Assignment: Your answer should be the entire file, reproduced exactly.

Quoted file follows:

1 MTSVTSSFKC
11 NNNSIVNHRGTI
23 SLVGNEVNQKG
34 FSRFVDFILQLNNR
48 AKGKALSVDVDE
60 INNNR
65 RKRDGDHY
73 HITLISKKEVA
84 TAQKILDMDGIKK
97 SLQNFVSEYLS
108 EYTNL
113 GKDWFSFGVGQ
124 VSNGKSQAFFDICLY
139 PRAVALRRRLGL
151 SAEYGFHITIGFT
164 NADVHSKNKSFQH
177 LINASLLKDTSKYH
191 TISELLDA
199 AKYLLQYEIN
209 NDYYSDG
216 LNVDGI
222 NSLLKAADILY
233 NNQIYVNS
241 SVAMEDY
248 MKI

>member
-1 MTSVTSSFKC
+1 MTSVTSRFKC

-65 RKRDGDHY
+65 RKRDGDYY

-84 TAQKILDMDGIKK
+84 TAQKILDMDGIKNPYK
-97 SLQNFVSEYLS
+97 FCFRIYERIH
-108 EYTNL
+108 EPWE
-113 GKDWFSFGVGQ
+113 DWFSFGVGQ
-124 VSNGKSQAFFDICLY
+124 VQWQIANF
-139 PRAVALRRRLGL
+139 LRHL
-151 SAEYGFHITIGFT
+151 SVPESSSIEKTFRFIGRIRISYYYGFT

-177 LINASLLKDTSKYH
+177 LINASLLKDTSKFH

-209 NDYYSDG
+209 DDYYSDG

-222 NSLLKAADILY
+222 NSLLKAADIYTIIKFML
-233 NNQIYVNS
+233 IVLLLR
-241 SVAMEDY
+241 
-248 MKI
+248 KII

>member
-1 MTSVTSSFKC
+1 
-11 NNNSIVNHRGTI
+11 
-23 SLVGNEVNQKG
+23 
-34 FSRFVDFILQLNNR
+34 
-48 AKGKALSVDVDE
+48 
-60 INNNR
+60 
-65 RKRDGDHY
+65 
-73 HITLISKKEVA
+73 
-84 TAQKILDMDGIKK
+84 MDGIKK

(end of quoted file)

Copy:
1 MTSVTSSFKC
11 NNNSIVNHRGTI
23 SLVGNEVNQKG
34 FSRFVDFILQLNNR
48 AKGKALSVDVDE
60 INNNR
65 RKRDGDHY
73 HITLISKKEVA
84 TAQKILDMDGIKK
97 SLQNFVSEYLS
108 EYTNL
113 GKDWFSFGVGQ
124 VSNGKSQAFFDICLY
139 PRAVALRRRLGL
151 SAEYGFHITIGFT
164 NADVHSKNKSFQH
177 LINASLLKDTSKYH
191 TISELLDA
199 AKYLLQYEIN
209 NDYYSDG
216 LNVDGI
222 NSLLKAADILY
233 NNQIYVNS
241 SVAMEDY
248 MKI

>member
-1 MTSVTSSFKC
+1 MTSVTSRFKC

-65 RKRDGDHY
+65 RKRDGDYY

-84 TAQKILDMDGIKK
+84 TAQKILDMDGIKNPYK
-97 SLQNFVSEYLS
+97 FCFRIYERIH
-108 EYTNL
+108 EPWE
-113 GKDWFSFGVGQ
+113 DWFSFGVGQ
-124 VSNGKSQAFFDICLY
+124 VQWQIANF
-139 PRAVALRRRLGL
+139 LRHL
-151 SAEYGFHITIGFT
+151 SVPESSSIEKTFRFIGRIRISYYYGFT

-177 LINASLLKDTSKYH
+177 LINASLLKDTSKFH

-209 NDYYSDG
+209 DDYYSDG

-222 NSLLKAADILY
+222 NSLLKAADIYTIIKFML
-233 NNQIYVNS
+233 IVLLLR
-241 SVAMEDY
+241 
-248 MKI
+248 KII

>member
-1 MTSVTSSFKC
+1 
-11 NNNSIVNHRGTI
+11 
-23 SLVGNEVNQKG
+23 
-34 FSRFVDFILQLNNR
+34 
-48 AKGKALSVDVDE
+48 
-60 INNNR
+60 
-65 RKRDGDHY
+65 
-73 HITLISKKEVA
+73 
-84 TAQKILDMDGIKK
+84 MDGIKK